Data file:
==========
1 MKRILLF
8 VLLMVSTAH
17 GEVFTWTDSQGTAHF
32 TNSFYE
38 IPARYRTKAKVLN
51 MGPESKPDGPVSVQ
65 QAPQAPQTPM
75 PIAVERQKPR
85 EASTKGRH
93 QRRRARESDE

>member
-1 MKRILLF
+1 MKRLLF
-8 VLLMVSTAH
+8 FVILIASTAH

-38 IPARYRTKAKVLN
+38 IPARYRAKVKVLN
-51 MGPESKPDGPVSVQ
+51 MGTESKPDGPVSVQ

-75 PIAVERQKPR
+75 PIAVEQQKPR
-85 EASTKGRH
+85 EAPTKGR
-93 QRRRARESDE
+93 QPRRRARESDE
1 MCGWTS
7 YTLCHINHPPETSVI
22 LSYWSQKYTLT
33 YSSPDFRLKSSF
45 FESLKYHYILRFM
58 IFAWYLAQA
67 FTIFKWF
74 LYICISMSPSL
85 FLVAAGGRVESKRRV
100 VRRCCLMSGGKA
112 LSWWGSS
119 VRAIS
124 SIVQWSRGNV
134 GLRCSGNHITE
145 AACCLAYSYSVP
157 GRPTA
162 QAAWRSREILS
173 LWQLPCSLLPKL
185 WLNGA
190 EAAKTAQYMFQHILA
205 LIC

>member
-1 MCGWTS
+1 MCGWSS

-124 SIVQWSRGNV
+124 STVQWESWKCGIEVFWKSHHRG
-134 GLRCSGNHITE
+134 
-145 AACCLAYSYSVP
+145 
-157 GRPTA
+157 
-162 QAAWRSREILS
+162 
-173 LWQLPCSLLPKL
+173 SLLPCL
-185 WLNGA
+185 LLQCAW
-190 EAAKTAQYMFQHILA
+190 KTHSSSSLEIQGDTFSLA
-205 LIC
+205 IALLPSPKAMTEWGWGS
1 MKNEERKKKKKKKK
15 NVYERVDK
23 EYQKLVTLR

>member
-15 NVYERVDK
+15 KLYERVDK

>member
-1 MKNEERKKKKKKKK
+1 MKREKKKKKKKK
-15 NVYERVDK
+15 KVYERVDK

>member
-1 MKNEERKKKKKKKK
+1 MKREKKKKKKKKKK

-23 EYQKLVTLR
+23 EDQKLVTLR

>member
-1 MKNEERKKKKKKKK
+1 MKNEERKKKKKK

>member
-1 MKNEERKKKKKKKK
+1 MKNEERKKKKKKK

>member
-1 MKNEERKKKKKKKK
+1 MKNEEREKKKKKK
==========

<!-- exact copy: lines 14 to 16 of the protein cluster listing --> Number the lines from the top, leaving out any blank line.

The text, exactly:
-8 VLLMVSTAH
+8 FVILIASTAH

-38 IPARYRTKAKVLN